History of Dobson Mill
John Dobson first began manufacturing cotton yarn around 1846 in Philadelphia, PA. The business, manufacturing blankets, prospered, and by 1866 it employed several hundred workers. In 1870, the Philadelphia Fairmount Park Commission bought the property and destroyed the buildings in order to extend the park. The Dobson Mill was relocated to Scott's Lane (the site from which the gates shown here were located) on the palisades of the Schuylkill River, where four existing structures were soon augmented with additional buildings. Between 1872 and 1877, six additional buildings were built. By the 1880s, the mill was diversified, making carpets, blankets, and cloth.
Relations between management and labor at the mill were sometimes strained. According to a local historian:
"The year 1891 brought hard times. Workers, dissatisfied with working conditions, wages, and the like, went out on strike. The Dobsons had been trying to produce quality velvets for years and were determined to do so. Therefore, when the mill hands finally walked off the job, the Dobsons brought in employees from England. These workers did not realize that they were strike breakers and were more than ready to work something out when they were informed that they were putting people out of work." (Theodore Segletes III, Dobson Textile Mill)
In 1911, one of the owners, John Dobson, died. By 1913, the mill employed about 11,000 workers and was comprised of 19 buildings. The second partner, James Dobson, carried on and expanded the mill significantly. In 1926, James Dobson died, and in 1927, the mill closed.
Factory Life in 19th-Century America
In the 1800s, many Americans found jobs in factories where they experienced new forms of managerial control over their work. It was a time of change and struggle, as both workers and managers wrestled with the balance of power in the workplace. As society grew more complex, many felt a need to impose order on an increasingly diverse society. In business, this desire to control was often motivated by economic reasons, individual prejudices, and the human desire for power and control.
Factory owners erected gates and fences not just to protect property but also to establish greater control over the factory workforce. Gates and fences caught late arrivals and kept employees on the property during the workday. In their quest for increased productivity and greater control over every aspect of production, factory owners and managers attempted to regulate the lives of workers. They prohibited amusements, reading, games, and consumption of alcohol--diversions that had been part of the flexible work routine of artisans' shops.
Other innovations like factory bells and time clocks helped to structure the work force. Factory managers sought to mold workers into disciplined and coordinated armies of employees. They tried to regulate laborers' schedules, set the pace of work, and enforce what they regarded as good work habits. Many workers who had been farmers or artisans were used to overseeing their own work and schedules and setting the pace of work by the seasons and centuries-old traditions. They found it hard to adapt to the new rules. Some found ways to continue to control their work. Others quit or formed unions to enforce their own work rules.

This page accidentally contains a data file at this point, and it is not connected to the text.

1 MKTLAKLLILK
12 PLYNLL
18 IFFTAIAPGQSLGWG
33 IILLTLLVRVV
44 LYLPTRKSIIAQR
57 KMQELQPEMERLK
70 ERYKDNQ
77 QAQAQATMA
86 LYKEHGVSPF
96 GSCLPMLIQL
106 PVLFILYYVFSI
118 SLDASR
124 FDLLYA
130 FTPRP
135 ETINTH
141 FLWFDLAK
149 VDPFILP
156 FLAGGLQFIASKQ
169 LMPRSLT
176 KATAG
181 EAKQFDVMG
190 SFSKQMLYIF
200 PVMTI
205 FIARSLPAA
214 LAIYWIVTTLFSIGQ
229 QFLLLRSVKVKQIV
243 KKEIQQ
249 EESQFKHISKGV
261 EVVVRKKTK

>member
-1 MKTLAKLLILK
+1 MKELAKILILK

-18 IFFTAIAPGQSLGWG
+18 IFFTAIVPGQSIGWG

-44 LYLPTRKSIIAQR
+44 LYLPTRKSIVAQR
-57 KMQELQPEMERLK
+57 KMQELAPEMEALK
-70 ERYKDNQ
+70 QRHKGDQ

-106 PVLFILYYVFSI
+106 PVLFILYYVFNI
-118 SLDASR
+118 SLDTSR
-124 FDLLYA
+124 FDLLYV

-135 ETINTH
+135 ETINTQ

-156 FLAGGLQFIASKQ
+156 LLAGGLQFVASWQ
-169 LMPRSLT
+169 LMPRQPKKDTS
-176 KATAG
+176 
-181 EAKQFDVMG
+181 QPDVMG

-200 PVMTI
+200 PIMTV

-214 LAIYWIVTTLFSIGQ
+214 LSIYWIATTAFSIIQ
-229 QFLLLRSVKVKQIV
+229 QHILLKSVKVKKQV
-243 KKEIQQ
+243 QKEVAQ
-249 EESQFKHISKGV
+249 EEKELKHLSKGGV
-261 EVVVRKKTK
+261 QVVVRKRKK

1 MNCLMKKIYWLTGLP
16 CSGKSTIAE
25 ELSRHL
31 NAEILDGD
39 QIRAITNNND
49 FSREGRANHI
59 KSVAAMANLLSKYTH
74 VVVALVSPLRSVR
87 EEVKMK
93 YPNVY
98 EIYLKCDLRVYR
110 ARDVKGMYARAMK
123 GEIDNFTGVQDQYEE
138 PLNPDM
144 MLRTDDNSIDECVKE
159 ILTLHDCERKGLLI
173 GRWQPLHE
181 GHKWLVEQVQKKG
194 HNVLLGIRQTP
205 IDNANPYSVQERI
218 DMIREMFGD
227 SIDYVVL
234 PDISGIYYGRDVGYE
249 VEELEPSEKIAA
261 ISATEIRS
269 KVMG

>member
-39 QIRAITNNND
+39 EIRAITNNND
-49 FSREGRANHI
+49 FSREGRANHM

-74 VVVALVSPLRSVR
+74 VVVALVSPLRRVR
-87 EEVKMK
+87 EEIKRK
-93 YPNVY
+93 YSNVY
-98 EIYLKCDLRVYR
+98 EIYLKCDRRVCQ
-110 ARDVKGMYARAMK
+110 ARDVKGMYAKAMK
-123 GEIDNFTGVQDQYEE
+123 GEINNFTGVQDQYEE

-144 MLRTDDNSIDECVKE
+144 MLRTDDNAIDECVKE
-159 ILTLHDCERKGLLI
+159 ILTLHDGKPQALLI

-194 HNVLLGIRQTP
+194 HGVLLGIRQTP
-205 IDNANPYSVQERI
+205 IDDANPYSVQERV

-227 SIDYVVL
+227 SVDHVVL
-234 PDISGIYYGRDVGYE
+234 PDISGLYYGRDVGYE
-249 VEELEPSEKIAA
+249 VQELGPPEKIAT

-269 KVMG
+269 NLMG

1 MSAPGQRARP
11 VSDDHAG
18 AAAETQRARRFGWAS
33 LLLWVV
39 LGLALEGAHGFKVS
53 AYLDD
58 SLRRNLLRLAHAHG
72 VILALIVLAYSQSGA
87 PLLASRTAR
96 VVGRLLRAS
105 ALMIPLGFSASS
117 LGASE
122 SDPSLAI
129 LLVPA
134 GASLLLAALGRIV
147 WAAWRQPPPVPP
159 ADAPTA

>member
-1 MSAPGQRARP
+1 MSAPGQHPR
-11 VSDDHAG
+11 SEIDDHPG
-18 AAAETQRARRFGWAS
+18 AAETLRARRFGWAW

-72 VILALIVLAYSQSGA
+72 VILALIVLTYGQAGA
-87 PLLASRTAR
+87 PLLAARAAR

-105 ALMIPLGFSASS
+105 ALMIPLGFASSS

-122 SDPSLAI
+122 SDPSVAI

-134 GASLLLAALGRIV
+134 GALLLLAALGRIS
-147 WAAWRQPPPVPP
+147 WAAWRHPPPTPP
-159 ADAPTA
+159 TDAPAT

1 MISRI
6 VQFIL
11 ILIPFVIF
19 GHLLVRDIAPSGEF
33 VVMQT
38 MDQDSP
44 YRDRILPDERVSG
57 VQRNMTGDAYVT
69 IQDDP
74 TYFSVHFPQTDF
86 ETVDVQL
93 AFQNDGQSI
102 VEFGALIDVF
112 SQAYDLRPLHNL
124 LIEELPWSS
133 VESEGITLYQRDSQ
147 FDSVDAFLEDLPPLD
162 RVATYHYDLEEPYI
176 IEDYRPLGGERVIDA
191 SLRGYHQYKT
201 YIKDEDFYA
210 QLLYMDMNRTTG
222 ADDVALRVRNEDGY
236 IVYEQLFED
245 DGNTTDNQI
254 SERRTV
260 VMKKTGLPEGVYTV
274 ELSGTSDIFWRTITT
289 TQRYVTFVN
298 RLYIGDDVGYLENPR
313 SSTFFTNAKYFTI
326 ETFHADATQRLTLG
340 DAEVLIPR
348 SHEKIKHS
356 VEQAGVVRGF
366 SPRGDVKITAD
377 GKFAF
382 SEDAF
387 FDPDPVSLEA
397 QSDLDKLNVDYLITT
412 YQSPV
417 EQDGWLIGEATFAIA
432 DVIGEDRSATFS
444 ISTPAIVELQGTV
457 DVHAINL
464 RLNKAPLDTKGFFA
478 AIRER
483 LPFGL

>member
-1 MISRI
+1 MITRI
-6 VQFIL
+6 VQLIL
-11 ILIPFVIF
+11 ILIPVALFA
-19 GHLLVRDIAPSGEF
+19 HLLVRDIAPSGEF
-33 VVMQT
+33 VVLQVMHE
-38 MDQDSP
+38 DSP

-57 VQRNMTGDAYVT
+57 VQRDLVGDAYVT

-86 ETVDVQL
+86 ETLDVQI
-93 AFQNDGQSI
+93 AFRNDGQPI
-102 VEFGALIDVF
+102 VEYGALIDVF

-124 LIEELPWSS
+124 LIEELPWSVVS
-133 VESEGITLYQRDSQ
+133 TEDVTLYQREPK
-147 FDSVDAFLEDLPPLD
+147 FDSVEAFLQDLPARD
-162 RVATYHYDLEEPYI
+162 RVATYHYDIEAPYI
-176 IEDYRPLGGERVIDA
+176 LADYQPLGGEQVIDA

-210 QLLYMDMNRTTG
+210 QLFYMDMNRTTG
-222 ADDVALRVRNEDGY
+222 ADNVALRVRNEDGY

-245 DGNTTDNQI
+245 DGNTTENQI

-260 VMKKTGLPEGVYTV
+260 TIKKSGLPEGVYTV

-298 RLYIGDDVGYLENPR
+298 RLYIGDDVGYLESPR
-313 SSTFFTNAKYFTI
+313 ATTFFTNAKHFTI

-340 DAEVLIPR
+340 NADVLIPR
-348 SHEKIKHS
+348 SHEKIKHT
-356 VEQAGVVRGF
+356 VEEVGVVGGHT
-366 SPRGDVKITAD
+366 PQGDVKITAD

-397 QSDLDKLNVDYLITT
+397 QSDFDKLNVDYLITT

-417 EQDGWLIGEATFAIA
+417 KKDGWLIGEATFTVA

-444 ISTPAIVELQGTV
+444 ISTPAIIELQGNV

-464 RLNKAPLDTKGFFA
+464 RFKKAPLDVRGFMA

"Factory Girl," From Tipple, Loom, & Rail
"Factory Girl" from the recording entitled Tipple, Loom, & Rail, Folkways FH 5273, provided courtesy of Smithsonian Folkways Recordings. © 1966. Used by permission.
Some industrial songs descend from pre-industrial revolution pieces in Europe and America, and although others are as recent as the power generated by Tennessee Valley Authority plants, this South Carolina "Factory Girl" can be traced directly to an undated Massachusetts broadside which commented on textile mill life in the 1830s. It may well have been sung at such an early era; our first actual reference to it as a song (rather than in print) is 1861. By the turn of the century it was carried at least as far as Maine, South Carolina, and Texas.
Two traditional singers, Nancy Dixon and Dorsey Dixon, each recorded slightly different forms of "Factory Girl" in 1962. Mike Seeger combines their versions and sets his to banjo. New England textile literature probably includes different printings of "A Factory Girl" under various titles.
"…No more I'll hear that whistle low,
The sound of it I hate
No more I'll hear that boss man say,
"Young girl you are too late."
Pity me all day, pity me I pray,
Pity me, my darling, and take me far away..."
"Let Them Wear Their Watches Fine," From American Industrial Ballads
"Let Them Wear Their Watches Fine" from the recording entitled American Industrial Ballads, Folkways SF 40058, provided courtesy of Smithsonian Folkways Recordings. © 1992 Used by permission.
Here’s another textile worker’s song-hard, bitter, and unadorned, like the life described. Will Geer heard a woman in the West Virginia Mountain singing this song and he wrote it down. She said she had made it up herself to the much-parodied "Warren Harding’s Widow."
"…Standing here between my looms
You know I lose no time
To keep my shuttles in a whiz
And write this little rhyme
We rise up early in the morn
And work all day real hard
To buy our little meat and bread
And sugar, tea, and lard... "